Sunday, October 27, 2013

The Property of Water is to be Wet

During the lunch break for a rehearsal yesterday, I ate outside with the company of other musicians. It was a blustery day, but the temperature was right and the sun was full. I enjoyed basking for a bit, though the redness of my forehead and arms indicate I may have developed an October sunburn. I think the last one of those I had was a trip to Florida a year or two ago. Needless to say, I don't regret it.

The conversation turned to eating cute animals (veal, pigs, lamb) and one person mentioned koala, theorizing it must taste delightful. When koala was mentioned in an informal social context, a mechanism clicked in my brain. It caused me to say that a high percentage of koalas have gonorrhea as an STD. This fact had the desired effect, which was equal measures of disgust and interest, depending on the person.

I should correct that koala fact, because the koalas actually have chlamydia, not gonorrhea. The facts obviously got slightly jiggled in my brain.

The other response to my utterance was the now standard combination of "how do you know that?" and "why do you know that?" So many times I've heard those words in response to something that I dredge up out of my memory. Sometimes it is appreciatively asked, sometimes morosely, and sometimes in annoyance. No matter how it's asked, it makes me feel less human.

I know it in the same way you may remember what it was like at your first baseball game, or what you had on the cake at your ninth birthday party, or what the man was wearing when he gave you a quarter for pointing him in the right direction. I know it because somewhere along the line, that was a story that I encountered. It's not a pleasant fact (the STD causes blindness and infertility, and may be the largest killer of wild koalas in Australia), but it is interesting. And it's the interesting part that sticks with me.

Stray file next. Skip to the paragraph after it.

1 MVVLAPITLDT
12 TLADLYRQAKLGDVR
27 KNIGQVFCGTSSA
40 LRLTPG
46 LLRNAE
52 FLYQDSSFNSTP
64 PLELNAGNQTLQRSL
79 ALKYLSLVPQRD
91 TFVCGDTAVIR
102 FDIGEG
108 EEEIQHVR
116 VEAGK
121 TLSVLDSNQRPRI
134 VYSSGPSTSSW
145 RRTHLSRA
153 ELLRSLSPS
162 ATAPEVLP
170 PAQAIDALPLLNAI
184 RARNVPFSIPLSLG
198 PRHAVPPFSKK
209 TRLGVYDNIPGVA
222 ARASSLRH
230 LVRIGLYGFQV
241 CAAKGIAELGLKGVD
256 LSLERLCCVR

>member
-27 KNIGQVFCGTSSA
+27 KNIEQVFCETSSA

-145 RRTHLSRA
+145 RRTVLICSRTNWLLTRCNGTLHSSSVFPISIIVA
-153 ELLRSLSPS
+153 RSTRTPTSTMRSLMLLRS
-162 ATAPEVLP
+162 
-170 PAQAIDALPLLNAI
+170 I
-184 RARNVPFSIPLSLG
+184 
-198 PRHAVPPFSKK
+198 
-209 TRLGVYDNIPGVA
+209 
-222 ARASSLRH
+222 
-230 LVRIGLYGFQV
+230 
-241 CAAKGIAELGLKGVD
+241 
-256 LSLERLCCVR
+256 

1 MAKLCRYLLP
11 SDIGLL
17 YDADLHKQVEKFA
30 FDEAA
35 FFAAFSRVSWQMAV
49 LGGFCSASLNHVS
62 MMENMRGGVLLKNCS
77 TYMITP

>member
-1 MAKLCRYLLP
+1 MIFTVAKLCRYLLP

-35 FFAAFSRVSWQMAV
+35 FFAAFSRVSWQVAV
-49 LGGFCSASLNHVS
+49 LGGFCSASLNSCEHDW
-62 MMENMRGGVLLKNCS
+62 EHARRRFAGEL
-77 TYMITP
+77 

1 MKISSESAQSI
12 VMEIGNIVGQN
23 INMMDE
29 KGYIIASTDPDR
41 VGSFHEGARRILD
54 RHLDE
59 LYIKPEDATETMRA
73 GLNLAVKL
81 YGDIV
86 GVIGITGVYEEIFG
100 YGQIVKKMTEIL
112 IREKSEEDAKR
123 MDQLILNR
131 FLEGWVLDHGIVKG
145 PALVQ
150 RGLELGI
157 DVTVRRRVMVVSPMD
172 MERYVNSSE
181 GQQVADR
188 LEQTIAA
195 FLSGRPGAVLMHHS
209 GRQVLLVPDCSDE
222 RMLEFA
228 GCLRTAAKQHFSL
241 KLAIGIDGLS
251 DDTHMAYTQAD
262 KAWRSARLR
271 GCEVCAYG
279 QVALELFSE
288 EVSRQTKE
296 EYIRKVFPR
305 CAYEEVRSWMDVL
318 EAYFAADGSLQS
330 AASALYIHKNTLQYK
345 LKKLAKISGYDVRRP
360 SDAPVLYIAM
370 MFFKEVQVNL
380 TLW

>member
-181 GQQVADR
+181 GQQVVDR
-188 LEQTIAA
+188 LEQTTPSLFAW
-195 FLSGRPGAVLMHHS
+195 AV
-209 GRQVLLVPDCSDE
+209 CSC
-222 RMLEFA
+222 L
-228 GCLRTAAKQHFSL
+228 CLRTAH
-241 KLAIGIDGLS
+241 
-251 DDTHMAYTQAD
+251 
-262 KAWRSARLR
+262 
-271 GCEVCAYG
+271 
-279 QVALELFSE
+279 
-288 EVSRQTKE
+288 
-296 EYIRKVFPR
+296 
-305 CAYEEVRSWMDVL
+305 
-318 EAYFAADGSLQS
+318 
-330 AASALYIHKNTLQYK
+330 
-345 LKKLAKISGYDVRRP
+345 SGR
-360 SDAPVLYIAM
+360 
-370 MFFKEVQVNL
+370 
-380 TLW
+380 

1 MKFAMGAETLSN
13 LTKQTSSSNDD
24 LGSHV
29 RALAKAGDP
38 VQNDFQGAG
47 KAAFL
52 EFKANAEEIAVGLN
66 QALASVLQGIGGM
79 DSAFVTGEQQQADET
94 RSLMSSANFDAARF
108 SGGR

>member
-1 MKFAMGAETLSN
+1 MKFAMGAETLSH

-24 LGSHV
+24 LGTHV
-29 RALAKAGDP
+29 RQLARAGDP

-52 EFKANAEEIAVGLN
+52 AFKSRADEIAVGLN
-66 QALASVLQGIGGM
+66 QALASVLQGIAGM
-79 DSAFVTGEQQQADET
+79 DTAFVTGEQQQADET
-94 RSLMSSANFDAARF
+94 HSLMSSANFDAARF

It's the same reason I retain the knowledge about Operation Mincemeat, an amazing WWII British disinformation operation. It's the reason I know the painter Caravaggio murdered a pimp, possibly while trying to castrate him. That Pliny the Elder (famous Roman naturalist) died in the aftermath of the eruption of Mount Vesuvius. And the reason why I know a thousand thousand other such points of trivia. Because that's interesting. It's not important, it's not essential, and it certainly isn't helpful, but it is interesting.

And it does make me feel weird when people - whether or not they find it interesting - make a big deal out of me knowing something that not everyone else knows. One person even pumps my arm like a slot machine when he feels I'm about to say something. Just because I find it interesting doesn't mean everyone else will. I'm just trying to add to the conversation, not change the subject (or the focus).

I feel like it distances me from what "regular people" know, even though I am also a "regular person." I don't know a thing about law, or botany, or football, or pop music. Also countless other subjects. Maybe people would catch on if every time a sports statistic or piece of advice popped up in conversation, I just made a face and said, "How in the HELL do you know that?"

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